The canal is drained from Lock 7 up to Lock 1 at Lakeshore Road. The channel, from Lock 7 leading up to Lock 8 at Lake Erie, doesn’t have any operating equipment, so that portion isn’t drained, said Wheeler. The city of St. Catharines and Ontario Power Generation also draw some water off from the channel.

This year, there were two ships travelling in opposite directions along the canal, so the team waited until the last ship crossed Lock 7 before starting the process, said Noble.

There are large waterways between certain locks that are called a “reach.” The reaches act as a buffer to allow the water in the canal to raise and lower ships.

These reaches are drained through the locks at the end of navigation season and then filled again when the shipping season starts again in March.

The ideal rate of draining is two and a half to three inches per hour. If the water is lowered faster, it may cause channel banks to slide or collapse. A fast drainage can also create an air bubble that will reach the charge valves, about 24 metres down, which will then come up all the way up the valve house, create blowback and move the steel roof weighing from six to eight tonnes.

It’s been decided to leave water in reach 2 between the Carlton and Queenston bridges this time around because there’s not a lot of work going on in this area and it will be used to generate power, said Noble.

The funding for major projects, ranging from $30 million to $50 million, comes from Transport Canada. The budget for smaller jobs, about $5.2 million, comes from tolls that the St. Lawrence Seaway Corp. collects from ships, Wheeler told The Lake Report.

“It’s based on a five-year plan, so some years we’ll spend more, some years we’ll spend less,” he said. “But it has to equal the total we’re allowed to spend over five years.”

It takes only two people (Noble and Minor) to oversee the massive draining process, thanks to the equipment modernization and upgrades.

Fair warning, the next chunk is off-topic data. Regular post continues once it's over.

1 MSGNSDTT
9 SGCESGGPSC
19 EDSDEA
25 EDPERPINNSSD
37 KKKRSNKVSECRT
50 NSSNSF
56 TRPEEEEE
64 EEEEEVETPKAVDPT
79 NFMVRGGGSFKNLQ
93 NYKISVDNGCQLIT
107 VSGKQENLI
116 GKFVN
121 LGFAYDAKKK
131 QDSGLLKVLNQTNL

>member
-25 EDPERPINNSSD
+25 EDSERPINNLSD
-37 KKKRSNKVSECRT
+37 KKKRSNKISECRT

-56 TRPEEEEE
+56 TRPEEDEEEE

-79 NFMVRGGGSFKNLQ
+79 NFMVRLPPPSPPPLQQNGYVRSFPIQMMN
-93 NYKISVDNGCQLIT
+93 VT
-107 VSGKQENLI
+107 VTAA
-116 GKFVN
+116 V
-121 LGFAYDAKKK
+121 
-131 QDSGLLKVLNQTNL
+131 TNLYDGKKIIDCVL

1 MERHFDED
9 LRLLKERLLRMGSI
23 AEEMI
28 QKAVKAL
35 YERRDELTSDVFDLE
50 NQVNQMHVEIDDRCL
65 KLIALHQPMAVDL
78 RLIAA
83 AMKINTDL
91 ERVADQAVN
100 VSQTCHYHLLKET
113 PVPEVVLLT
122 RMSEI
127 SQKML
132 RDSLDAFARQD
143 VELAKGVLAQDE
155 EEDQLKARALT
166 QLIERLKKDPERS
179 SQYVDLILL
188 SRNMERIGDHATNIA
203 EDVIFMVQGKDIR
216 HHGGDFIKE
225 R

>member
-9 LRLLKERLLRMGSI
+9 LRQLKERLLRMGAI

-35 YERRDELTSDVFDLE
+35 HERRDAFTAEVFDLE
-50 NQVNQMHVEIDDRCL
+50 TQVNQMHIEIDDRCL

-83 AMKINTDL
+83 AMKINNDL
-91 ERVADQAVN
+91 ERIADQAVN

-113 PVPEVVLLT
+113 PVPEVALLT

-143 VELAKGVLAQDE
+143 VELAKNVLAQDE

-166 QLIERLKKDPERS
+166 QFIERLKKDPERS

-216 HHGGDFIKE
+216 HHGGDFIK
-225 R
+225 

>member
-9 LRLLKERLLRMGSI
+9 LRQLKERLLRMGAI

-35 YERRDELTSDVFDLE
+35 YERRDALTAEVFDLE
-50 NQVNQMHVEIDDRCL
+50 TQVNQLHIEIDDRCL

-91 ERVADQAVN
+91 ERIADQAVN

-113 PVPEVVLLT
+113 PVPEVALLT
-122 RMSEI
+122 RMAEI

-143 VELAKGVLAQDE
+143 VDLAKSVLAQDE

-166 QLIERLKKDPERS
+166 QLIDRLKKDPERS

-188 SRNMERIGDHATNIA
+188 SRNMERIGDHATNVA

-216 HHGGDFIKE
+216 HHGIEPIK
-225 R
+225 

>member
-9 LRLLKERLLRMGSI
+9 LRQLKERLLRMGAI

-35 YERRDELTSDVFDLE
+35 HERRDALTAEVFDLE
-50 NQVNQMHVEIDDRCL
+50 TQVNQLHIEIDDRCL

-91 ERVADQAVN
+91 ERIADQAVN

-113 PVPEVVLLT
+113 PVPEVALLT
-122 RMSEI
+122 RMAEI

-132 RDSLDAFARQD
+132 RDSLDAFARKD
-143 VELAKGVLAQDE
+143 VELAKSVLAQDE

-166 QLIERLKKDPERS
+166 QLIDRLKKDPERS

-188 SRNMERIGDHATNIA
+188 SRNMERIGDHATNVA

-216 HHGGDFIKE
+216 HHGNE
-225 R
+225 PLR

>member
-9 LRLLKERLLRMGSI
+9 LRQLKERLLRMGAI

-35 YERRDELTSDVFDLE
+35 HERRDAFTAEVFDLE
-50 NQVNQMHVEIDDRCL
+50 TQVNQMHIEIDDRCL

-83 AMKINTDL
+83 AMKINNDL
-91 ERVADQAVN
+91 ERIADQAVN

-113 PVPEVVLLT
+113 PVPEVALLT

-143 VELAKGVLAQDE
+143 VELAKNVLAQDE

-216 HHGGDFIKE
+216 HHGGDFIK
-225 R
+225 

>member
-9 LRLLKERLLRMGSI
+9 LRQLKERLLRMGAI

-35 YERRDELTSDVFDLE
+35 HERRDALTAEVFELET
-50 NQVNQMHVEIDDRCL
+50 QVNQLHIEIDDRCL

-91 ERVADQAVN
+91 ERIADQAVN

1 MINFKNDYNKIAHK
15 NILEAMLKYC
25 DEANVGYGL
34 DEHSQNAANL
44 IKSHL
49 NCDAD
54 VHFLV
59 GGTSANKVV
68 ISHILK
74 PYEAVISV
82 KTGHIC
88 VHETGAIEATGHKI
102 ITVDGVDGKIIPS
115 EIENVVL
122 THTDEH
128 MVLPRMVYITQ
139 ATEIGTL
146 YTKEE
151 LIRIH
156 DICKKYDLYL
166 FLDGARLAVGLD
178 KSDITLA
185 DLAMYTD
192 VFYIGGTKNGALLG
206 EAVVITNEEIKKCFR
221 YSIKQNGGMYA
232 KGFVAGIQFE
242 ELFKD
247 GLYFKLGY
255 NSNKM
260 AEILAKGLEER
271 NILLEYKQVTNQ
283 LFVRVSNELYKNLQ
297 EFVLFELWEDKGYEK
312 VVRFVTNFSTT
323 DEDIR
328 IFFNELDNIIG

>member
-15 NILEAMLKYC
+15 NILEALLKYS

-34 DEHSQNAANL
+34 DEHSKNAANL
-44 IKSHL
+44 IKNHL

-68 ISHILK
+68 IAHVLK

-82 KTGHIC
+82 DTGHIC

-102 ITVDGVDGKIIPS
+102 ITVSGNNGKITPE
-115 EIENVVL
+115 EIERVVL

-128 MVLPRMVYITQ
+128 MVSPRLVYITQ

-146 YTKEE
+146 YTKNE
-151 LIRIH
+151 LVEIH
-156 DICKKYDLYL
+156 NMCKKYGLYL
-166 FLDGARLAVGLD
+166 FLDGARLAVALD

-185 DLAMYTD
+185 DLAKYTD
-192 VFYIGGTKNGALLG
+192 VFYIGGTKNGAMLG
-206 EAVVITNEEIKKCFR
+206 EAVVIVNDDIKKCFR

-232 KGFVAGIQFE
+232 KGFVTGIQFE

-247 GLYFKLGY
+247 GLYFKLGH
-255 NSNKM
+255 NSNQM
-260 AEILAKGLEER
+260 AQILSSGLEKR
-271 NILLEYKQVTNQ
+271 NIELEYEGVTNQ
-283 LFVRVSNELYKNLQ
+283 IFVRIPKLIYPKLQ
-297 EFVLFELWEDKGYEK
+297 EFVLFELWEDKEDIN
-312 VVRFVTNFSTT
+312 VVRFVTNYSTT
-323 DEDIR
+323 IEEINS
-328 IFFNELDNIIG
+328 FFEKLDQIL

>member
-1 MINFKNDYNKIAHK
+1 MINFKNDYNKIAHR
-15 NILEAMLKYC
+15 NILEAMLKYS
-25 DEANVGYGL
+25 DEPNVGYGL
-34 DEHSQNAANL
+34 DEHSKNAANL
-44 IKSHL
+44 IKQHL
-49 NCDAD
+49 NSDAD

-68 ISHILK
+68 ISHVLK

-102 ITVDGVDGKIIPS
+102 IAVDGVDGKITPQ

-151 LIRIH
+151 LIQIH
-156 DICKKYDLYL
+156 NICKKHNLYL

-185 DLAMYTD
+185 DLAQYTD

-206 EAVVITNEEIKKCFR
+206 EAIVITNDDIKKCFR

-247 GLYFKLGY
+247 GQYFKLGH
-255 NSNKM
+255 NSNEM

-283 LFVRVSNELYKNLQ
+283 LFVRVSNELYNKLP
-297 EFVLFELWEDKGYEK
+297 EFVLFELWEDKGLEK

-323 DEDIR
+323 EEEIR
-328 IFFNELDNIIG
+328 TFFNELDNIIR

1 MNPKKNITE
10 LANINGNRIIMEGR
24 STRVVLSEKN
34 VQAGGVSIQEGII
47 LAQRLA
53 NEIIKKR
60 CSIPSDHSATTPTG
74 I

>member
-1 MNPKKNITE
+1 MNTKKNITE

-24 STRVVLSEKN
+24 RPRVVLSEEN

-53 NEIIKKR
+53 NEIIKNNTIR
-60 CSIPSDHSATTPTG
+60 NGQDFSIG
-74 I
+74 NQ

“We used to do it with five or six people, but you also need to have people at the locks to do water watches to make sure the water is going down,” Noble explained. “Now, we have remote sensors and you’re able to calibrate a lot finer. So, once you set it up, it’s good to go.”

The rewatering process – refilling the canal for the shipping season – starts at Lock 7 in March and takes about three days.

“With filling, you got to be a more precise and when we’re filling since there are such major works happening at the locks, some of it gets behind schedule and you have to work around their schedule,” Noble said.

The shipping season is usually celebrated by a ceremony at which the captain of the first ship to enter the canal receives a top hat.

It is “a rare occurrence” a vehicle or a body are found in the canal, but these situations do happen during draining, said Alvina Ghirardi, manager of regional services and marine facilities for the seaway corporation.

“A primary reason is that many years ago vehicles were able to freely access tie-up walls and, for example, stolen vehicles would be found during draining the canal,” she said in an email.

“Since then, tie-up walls have been fenced and access is restricted, this has eliminated those draining discoveries.”

If a vehicle ends up in the canal, seaway authorities are always involved in its removal, providing safe entry into water and land to Niagara Regional Police and towing companies. Police divers are also involved to identify the vehicle or to recover a body, Ghirardi said.

Just this week, a vehicle landed in the canal in St. Catharines. Police said it was carrying six people when it hit a tree and ended up in the drained canal. The vehicle was a write-off, police said.